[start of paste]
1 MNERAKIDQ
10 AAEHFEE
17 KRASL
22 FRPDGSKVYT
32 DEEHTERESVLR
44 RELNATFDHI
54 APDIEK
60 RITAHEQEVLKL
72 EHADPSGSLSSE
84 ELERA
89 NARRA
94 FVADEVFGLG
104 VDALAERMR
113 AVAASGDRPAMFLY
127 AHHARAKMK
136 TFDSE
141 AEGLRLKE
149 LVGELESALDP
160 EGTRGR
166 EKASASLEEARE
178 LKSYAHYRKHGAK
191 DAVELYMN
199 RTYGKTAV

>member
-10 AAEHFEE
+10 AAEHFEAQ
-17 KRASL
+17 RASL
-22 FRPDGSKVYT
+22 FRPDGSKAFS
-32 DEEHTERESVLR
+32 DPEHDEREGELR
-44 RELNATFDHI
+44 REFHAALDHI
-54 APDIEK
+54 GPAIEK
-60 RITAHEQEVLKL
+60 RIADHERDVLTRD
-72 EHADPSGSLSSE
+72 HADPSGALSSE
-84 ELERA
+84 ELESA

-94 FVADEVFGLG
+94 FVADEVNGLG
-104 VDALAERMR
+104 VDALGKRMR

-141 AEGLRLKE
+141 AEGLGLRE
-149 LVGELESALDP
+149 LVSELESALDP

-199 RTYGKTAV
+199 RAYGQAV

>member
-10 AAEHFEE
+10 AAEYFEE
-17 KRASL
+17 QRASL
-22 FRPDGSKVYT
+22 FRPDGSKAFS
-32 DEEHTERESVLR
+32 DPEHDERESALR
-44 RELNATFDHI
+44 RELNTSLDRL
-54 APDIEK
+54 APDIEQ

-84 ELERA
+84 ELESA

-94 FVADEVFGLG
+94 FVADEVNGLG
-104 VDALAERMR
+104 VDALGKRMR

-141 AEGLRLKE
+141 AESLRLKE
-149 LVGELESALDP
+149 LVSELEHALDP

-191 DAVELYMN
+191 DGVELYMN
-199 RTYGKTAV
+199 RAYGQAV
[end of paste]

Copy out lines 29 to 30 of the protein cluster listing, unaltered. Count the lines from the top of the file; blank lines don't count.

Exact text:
-22 FRPDGSKVYT
+22 FRPDGSKAFS